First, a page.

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The Rabbit Moon

by Ann C.K. Nickell 12 months ago in Short Story
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A Mayan Folktale

Image by Robert Karkowski from Pixabay

I love astronomy, the beauty and mystery of space. I am mesmerized by the night sky and can stargaze for hours. That love blossomed as a child when I received my first pair of glasses. The optometrist knew I wasn’t looking forward to the new nickname of “four eyes”, so he asked me to find one good thing about wearing glasses. He told me go outside after dark and look up at the night sky, promising I would be amazed. He was right. There were so many twinkling stars, and they were no longer a blur. And the moon was bigger, brighter, and more detailed than I had imagined. I was hooked. It was then that I heard my favorite story, The Rabbit Moon.

The Rabbit Moon is not a bedtime story or a children’s book, but a fabled tale from Mayan folklore. We studied Mayan history and culture in elementary school, and I found it fascinating. I loved learning about the people; where and how they lived, what they wore and ate, and what they believed. The Mayans were deeply connected to the sky and studied the sun, moon, and stars, becoming known as some of history’s best “naked eye” astronomers. They worshiped the sun and moon, and this is where the tale begins, with my version of The Rabbit Moon.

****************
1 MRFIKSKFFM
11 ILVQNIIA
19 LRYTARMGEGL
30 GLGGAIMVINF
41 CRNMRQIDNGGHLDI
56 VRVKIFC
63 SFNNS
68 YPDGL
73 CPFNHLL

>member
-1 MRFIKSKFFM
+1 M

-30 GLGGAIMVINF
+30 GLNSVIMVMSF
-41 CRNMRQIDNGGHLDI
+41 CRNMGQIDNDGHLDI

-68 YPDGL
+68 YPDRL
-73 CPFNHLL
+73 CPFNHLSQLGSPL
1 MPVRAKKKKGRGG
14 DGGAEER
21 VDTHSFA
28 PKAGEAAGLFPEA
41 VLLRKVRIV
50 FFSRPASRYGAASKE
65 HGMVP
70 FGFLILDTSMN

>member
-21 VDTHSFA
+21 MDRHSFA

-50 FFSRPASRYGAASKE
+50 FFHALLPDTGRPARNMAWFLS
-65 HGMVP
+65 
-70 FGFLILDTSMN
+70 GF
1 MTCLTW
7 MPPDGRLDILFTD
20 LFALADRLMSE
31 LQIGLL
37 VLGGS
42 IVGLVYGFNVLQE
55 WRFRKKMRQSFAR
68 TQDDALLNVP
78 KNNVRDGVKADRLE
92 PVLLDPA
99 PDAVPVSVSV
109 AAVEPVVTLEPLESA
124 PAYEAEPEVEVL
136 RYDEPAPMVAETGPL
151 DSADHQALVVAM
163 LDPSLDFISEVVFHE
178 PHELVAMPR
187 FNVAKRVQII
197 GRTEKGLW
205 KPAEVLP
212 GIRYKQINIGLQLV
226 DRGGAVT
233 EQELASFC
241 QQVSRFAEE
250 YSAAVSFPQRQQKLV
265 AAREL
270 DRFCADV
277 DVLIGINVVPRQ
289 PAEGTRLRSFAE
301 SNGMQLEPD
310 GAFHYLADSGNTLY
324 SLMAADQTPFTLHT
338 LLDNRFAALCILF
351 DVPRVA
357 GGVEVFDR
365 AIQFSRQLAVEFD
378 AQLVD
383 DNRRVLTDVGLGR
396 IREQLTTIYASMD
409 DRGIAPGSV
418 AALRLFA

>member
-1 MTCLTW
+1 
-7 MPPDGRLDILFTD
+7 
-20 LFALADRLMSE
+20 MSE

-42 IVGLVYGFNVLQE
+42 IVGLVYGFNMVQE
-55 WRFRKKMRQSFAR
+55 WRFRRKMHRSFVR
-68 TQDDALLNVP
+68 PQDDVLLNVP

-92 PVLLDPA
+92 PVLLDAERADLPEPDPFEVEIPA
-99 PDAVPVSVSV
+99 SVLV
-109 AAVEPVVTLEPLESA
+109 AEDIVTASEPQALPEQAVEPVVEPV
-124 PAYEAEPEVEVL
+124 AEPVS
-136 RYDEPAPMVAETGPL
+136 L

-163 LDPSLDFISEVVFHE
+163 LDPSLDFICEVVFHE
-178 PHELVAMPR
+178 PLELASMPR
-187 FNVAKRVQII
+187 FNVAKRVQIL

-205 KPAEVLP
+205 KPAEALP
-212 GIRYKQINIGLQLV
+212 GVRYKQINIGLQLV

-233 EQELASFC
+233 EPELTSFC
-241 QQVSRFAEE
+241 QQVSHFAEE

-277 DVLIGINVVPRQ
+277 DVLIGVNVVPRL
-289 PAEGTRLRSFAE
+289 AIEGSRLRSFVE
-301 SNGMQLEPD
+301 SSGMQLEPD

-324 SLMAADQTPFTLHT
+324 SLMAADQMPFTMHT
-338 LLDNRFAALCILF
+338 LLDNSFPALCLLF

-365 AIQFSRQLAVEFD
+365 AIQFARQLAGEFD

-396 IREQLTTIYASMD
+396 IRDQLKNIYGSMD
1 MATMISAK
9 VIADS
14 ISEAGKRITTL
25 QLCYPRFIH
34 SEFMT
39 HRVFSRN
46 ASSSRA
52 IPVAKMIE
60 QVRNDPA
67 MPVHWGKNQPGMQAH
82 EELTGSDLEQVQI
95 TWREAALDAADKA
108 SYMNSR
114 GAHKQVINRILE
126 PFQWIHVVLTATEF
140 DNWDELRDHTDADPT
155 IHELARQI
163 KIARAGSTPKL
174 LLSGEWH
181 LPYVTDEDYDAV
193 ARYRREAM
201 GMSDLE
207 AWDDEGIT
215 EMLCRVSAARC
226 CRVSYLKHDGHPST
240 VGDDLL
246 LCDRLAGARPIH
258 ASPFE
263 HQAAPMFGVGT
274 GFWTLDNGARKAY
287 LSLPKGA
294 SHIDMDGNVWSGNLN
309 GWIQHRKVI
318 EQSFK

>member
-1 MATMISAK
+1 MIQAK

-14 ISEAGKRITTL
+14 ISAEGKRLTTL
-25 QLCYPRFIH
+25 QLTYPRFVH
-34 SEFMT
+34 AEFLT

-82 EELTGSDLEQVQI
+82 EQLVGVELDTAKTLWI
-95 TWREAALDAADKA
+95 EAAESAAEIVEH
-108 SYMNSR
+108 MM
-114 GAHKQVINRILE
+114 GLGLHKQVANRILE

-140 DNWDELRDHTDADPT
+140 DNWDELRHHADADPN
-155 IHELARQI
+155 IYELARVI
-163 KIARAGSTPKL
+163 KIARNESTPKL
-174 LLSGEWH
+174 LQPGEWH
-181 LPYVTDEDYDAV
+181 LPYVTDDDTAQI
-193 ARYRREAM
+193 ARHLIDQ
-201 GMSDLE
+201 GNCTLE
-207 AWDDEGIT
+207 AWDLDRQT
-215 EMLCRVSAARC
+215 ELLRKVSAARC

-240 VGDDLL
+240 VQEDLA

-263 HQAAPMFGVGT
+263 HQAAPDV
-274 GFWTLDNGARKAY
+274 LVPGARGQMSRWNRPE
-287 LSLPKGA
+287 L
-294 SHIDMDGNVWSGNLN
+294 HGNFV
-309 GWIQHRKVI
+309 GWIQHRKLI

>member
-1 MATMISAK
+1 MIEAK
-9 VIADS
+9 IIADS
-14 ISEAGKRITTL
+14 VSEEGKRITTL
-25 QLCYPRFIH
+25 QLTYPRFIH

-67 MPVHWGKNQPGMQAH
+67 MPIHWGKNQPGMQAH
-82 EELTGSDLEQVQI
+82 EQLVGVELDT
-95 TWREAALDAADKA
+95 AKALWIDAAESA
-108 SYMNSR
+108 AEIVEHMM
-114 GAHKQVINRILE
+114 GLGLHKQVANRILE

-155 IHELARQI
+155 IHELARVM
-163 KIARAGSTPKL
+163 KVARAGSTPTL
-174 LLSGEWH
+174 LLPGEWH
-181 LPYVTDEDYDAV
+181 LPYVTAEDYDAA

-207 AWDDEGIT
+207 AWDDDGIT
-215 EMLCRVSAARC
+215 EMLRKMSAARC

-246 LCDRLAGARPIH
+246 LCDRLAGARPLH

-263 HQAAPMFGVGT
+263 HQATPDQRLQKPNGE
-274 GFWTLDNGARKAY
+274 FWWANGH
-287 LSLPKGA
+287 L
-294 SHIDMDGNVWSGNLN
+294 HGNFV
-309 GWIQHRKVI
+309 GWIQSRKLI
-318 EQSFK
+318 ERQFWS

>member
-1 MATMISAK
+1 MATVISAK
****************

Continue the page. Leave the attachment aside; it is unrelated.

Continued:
The tribe assembled in the plaza, at the base of the great pyramid, preparing for the upcoming ceremony. They gathered around Cadmael, their chief, as he prepared to speak.

“My people, we follow the sky, as it provides for us and protects us. Kinich Ahau uses his power to give us light, and Ix Chel watches over us as we rest at night. Still, our enemies attack at night, and we must give Ix Chel a companion, a warrior from our tribe, to protect us from our enemies. In three days, Eloy, our greatest warrior, will offer himself to Ix Chel by walking through the ceremonial fire. Together, they will protect us forever.”

Eloy stepped forward, and the people cheered for their champion, for his strength and his sacrifice. Akna, Eloy’s mother and Cadmael’s wife, stood by them, and the people bowed to the noble family. Izel, the most beautiful girl in the village, smiled up at Eloy, admiration gleaming in her deep brown eyes. But Eloy hid a deep secret; he feared the fire.